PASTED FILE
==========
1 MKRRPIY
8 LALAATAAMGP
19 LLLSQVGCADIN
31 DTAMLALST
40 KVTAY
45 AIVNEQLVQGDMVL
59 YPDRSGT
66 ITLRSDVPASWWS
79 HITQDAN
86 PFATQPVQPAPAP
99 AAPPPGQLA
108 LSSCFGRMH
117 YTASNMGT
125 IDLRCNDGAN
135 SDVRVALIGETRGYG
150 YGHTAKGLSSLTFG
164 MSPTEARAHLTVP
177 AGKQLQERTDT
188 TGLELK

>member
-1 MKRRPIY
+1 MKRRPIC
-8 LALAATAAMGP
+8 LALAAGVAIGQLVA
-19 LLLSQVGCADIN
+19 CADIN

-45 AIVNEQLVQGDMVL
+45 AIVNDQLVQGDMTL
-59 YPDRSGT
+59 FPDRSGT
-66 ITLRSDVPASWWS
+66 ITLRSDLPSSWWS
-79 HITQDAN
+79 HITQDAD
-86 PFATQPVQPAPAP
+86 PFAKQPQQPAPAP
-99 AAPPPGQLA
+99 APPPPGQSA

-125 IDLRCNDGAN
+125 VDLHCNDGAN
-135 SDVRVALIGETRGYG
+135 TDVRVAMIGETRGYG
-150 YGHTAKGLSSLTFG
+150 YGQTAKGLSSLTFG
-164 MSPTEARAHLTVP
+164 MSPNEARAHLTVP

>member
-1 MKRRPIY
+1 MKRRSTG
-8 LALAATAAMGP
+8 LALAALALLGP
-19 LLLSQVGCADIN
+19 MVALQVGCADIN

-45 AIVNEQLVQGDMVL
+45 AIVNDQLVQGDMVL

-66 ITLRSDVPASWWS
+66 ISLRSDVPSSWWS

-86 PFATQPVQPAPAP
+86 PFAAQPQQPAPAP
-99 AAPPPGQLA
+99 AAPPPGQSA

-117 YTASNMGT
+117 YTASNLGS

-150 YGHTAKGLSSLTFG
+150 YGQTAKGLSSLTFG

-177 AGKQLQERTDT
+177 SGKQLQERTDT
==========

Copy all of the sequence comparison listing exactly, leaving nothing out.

1 MKRRPIY
8 LALAATAAMGP
19 LLLSQVGCADIN
31 DTAMLALST
40 KVTAY
45 AIVNEQLVQGDMVL
59 YPDRSGT
66 ITLRSDVPASWWS
79 HITQDAN
86 PFATQPVQPAPAP
99 AAPPPGQLA
108 LSSCFGRMH
117 YTASNMGT
125 IDLRCNDGAN
135 SDVRVALIGETRGYG
150 YGHTAKGLSSLTFG
164 MSPTEARAHLTVP
177 AGKQLQERTDT
188 TGLELK

>member
-1 MKRRPIY
+1 MKRRPIC
-8 LALAATAAMGP
+8 LALAAGVAIGQLVA
-19 LLLSQVGCADIN
+19 CADIN

-45 AIVNEQLVQGDMVL
+45 AIVNDQLVQGDMTL
-59 YPDRSGT
+59 FPDRSGT
-66 ITLRSDVPASWWS
+66 ITLRSDLPSSWWS
-79 HITQDAN
+79 HITQDAD
-86 PFATQPVQPAPAP
+86 PFAKQPQQPAPAP
-99 AAPPPGQLA
+99 APPPPGQSA

-125 IDLRCNDGAN
+125 VDLHCNDGAN
-135 SDVRVALIGETRGYG
+135 TDVRVAMIGETRGYG
-150 YGHTAKGLSSLTFG
+150 YGQTAKGLSSLTFG
-164 MSPTEARAHLTVP
+164 MSPNEARAHLTVP

>member
-1 MKRRPIY
+1 MKRRSTG
-8 LALAATAAMGP
+8 LALAALALLGP
-19 LLLSQVGCADIN
+19 MVALQVGCADIN

-45 AIVNEQLVQGDMVL
+45 AIVNDQLVQGDMVL

-66 ITLRSDVPASWWS
+66 ISLRSDVPSSWWS

-86 PFATQPVQPAPAP
+86 PFAAQPQQPAPAP
-99 AAPPPGQLA
+99 AAPPPGQSA

-117 YTASNMGT
+117 YTASNLGS

-150 YGHTAKGLSSLTFG
+150 YGQTAKGLSSLTFG

-177 AGKQLQERTDT
+177 SGKQLQERTDT